New Zealand Killer Whales May Be An Undiscovered Species, Claim Biologists

A recently discovered species of killer whale may be the largest animal on record that we didn’t already know about.

Rumors of the creature began circulating in 1955, when a group of beached whales photographed in New Zealand didn’t fit the profile of your box-standard Orcinus orca, National Public Radio reports.
“This was a very different-looking group of killer whales,” Robert Pitman, a marine ecologist with the National Oceanic and Atmospheric Administration told NPR.

Source: Wikimedia Commons
Orcas in the Norwegian Sea near Andenes, Vesterålen.

In most every characteristic, the whales seemed like slightly smaller versions of their killer whale cousins. They measure about 20 to 25 feet long, their heads were more rounded, and their fins more pointed, but they still sported the telltale white spot under each eye, albeit smaller than most other Orcas.

Source: Wikimedia Commons
A pod of Orca (Killer Whales) are spotted cruising past Rangitoto Island – one of a number of ancient volcanoes situated just off Auckland city.

It wasn’t until 2005 that a similar animal was seen again. Pitman was given a photo from a French biologist who spent time studying Orcas in the Southern Indian Ocean.

“And I looked down, and there they were, the New Zealand killer whales,” he said.

Source: Pexels
The newly discovered “New Zealand killer whales” are smaller than their orca cousins.

In January, Pitman’s team, including NOAA biologist, and Pitman’s wife, Lisa Ballance, was monitoring the waters near southern Chile when they came face to face with the rare whales. The discovery is still pending confirmation from DNA tests, but it’s been convincing enough for the NOAA, which published the discovery on Thursday, March 7.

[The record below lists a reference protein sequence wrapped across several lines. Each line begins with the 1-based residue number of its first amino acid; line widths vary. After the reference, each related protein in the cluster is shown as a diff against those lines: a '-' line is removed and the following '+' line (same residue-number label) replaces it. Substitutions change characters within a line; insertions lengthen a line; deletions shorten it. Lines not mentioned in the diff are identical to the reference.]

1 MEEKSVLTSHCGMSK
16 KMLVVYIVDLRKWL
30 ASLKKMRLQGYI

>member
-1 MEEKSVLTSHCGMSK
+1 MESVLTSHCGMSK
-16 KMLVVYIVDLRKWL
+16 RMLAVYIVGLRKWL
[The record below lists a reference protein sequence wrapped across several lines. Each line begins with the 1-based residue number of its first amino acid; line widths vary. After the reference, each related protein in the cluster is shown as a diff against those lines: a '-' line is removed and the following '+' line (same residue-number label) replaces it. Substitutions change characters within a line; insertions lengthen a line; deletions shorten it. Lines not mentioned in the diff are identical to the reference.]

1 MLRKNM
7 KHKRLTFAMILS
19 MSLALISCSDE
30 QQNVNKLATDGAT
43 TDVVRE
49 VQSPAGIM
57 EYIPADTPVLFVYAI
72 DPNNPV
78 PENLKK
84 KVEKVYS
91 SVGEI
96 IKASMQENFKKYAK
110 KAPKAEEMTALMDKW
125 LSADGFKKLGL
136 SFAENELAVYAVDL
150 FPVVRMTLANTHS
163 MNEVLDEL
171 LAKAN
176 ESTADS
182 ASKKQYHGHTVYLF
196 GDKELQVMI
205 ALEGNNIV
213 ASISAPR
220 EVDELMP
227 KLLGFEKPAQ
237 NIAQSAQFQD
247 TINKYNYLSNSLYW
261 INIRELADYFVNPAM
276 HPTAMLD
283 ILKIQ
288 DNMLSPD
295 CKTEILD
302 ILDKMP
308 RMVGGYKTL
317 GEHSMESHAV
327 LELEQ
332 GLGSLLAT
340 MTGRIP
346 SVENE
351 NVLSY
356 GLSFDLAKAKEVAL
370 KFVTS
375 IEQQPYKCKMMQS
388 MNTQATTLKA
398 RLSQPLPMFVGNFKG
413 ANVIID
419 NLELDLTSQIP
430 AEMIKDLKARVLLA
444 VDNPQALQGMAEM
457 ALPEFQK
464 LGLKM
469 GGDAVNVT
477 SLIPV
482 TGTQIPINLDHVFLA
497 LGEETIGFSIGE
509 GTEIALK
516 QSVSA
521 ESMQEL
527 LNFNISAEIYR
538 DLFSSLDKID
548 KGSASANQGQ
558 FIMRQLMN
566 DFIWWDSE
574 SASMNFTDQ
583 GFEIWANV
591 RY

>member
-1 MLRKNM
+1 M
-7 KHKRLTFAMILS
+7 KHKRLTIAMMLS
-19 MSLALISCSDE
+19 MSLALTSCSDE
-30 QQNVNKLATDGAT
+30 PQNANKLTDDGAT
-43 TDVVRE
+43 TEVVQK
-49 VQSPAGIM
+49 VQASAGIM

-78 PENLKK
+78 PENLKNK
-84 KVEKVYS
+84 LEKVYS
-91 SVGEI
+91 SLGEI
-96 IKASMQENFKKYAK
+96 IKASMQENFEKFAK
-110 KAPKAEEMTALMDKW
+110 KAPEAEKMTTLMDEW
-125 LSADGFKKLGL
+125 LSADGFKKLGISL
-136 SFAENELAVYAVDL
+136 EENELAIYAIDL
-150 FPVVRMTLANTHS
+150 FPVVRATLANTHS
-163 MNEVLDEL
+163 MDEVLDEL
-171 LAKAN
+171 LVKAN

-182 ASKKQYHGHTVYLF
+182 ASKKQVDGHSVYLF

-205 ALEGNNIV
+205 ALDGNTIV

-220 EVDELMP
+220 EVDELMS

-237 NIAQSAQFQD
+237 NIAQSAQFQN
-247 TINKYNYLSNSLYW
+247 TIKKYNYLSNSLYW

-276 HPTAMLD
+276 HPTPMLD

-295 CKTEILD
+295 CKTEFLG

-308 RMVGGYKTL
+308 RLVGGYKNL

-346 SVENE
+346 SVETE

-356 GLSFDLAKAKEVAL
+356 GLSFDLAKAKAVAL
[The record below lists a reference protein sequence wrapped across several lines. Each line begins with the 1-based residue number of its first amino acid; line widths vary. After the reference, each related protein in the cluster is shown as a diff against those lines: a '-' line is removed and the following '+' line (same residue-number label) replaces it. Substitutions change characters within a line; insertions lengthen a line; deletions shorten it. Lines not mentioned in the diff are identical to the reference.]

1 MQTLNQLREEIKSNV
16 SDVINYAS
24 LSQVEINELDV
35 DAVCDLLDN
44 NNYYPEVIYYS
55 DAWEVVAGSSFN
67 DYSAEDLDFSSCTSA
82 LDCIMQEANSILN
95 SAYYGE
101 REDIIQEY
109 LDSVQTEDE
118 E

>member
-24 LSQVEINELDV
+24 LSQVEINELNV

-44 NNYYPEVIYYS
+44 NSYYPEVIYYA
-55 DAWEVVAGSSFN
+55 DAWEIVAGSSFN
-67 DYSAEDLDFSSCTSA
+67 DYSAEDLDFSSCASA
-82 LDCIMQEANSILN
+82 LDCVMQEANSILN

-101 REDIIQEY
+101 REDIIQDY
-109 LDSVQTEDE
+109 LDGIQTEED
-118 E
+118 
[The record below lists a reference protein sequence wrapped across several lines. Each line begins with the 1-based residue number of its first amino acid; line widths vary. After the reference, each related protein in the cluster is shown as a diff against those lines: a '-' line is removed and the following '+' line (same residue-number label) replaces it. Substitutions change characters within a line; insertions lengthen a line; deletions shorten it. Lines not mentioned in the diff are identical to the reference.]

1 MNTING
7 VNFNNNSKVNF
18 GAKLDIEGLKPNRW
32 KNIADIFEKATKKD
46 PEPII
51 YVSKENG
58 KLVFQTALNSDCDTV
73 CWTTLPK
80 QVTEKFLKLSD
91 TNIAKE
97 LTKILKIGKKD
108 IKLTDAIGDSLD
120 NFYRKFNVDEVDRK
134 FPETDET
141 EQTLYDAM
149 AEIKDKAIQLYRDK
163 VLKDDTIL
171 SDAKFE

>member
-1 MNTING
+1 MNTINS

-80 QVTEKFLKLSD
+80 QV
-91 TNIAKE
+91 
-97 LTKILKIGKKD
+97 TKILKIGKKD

Considering the differences between the New Zealand killer whales and traditional Orcas, it’s unlikely the two species can breed, Pitman said.

Source: Wikimedia Commons
Until recently, all southern hemisphere Orcas were thought to be the same species.

“I think it’s pretty remarkable that there are still many things out there in the ocean like a huge killer whale that we don’t know about,” Michael McGowen, marine mammal curator at the Smithsonian, told NBC News, though he was hesitant to support the claim of a new species.

Source: Wikimedia Commons
A killer whale leaps out of the water when swimming—a behavior known as porpoising, in Hood Canal.

Killer whales in the Southern Hemisphere have traditionally been classified as all the same species, ranging in size from the largest, “Class A,” through smaller, “Class B” and “Class C, whales. The New Zealand killer whales would fall into “Class D.”

It’s perhaps their smaller size and increased agility that has kept them out of sight for so long.
“For 14 years I was looking for these guys. I finally got to see them,” Pitman said. “The type D killer whale lives in the most inhospitable waters on the planet. It’s a good place to hide.”

Source: Pexels
The New Zealand killer whales were discovered off the coast of Chile.

Whether or not the New Zealand killer whales belong to a new species of Orca or not, the discovery is auspicious. Especially for those who made it.

“I guess I know how Ahab felt, but for a good reason,” Pitman said.

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Matthew Russell is a West Michigan native and with a background in journalism, data analysis, cartography and design thinking. He likes to learn new things and solve old problems whenever possible, and enjoys bicycling, going to the dog park, spending time with his daughter, and coffee.
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